Home and Away – Ayanda Dlodlo

2012-02-04 12:21

Despite coming from a private school in Swaziland, military camps the ANC set up in Angola were for Deputy Minister of Public Service and Administration Ayanda Dlodlo the most exciting place in the world.

Dlodlo left for Angola shortly after returning to South Africa with her mother from Swaziland, where she had spent her formative years. Her parents moved when she was a toddler to escape the humiliations of apartheid, but when they divorced her mother returned to Johannesburg.

Dlodlo left to join Umkhonto weSizwe in Angola at just 17 in 1980, leaving behind a comfortable life and a fuming father who, as a school principal, wanted his first-born to become an academic like him.

But she dreamt about being like Tom Sawyer and Huckleberry Finn, her fictional childhood heroes who inspired her to go in search of adventure. The ANC’s military wing proved to be that place.

“I can’t say I come from the poverty that drove other people to the struggle. I wanted to go for the adventure,” she says.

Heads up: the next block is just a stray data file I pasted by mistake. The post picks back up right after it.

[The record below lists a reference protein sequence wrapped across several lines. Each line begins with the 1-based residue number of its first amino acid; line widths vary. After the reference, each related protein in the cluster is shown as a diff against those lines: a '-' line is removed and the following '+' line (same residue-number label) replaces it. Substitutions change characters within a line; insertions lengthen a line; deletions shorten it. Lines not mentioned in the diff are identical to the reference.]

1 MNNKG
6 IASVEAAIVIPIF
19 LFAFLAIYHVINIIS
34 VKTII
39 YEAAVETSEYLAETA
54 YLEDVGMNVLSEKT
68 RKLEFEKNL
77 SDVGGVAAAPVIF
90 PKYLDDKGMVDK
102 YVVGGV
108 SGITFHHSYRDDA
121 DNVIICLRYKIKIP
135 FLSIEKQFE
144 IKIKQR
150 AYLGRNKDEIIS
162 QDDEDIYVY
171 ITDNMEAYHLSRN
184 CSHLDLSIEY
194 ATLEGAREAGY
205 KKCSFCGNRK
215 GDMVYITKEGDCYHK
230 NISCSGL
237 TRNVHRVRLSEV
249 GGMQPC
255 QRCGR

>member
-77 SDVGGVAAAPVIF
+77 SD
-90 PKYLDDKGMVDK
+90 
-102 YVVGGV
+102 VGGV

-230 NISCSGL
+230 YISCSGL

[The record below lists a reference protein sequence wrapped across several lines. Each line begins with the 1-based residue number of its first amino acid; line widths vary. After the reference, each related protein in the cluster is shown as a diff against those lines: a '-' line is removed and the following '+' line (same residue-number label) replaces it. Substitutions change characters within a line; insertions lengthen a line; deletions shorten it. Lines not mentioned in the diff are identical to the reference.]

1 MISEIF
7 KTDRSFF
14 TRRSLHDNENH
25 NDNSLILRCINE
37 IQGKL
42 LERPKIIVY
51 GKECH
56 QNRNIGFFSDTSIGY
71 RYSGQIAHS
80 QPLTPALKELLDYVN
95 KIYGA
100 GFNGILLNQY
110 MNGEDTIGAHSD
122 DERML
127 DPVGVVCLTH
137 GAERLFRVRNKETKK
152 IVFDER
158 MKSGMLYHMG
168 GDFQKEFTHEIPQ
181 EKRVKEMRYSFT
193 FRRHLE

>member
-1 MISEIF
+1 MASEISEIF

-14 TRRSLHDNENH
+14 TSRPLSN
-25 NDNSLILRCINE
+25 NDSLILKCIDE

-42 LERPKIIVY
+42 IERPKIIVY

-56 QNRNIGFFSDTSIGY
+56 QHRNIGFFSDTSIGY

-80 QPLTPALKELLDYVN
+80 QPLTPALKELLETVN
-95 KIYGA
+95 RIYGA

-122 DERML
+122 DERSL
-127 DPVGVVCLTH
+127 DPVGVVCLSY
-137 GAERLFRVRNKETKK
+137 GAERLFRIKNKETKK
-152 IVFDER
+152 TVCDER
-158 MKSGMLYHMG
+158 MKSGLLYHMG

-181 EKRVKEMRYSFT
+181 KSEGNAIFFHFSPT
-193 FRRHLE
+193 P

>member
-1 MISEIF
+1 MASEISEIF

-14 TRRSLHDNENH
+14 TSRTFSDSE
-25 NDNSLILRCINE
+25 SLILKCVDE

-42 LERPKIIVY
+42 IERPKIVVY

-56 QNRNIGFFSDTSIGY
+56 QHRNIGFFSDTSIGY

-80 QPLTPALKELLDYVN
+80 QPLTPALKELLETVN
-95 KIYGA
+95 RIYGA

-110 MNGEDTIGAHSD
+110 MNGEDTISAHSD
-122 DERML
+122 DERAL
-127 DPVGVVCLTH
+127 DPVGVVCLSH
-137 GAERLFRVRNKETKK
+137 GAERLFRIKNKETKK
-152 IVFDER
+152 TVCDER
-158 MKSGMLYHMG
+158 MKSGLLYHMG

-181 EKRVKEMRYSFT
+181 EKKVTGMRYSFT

She was sent to Angola via various frontline states.

In Luanda she received a medical check-up and was given contraceptives. Dlodlo went on to become one of three women in a platoon in northern Angola.

She has only good memories of her time in the camps.

“We were treated the same as men, only we didn’t have to cook. The pots were too heavy for us to carry. This is where my strong feelings about gender equality comes from. The only exception was on International Women’s Day, when we would get gifts of panties or chocolates.”

After serving in various camps in Angola and receiving training in Moscow, Dlodlo went to England to study marine and shipping management.

When she came back in 1994, she found her sister dead – killed by the apartheid police – and her mother still suffering the trauma of having being detained and tortured for months. But there was no time for proper mourning.

“We had to deal with a South Africa that hasn’t really changed that much.”

Dlodlo’s first job was with Portnet, where she saw the effects of apartheid and exile in the workplace.

“Exile taught me the skill of survival, but here many of us could not work with money. We were earning salaries for the first time in our lives,” she remembers.

Years later she remains bitter about the opportunities she was robbed of by apartheid.

Point out to her she is in the upper echelons of South African politics, and she doesn’t miss a beat: “If it was not for apartheid, I could have been president.” 


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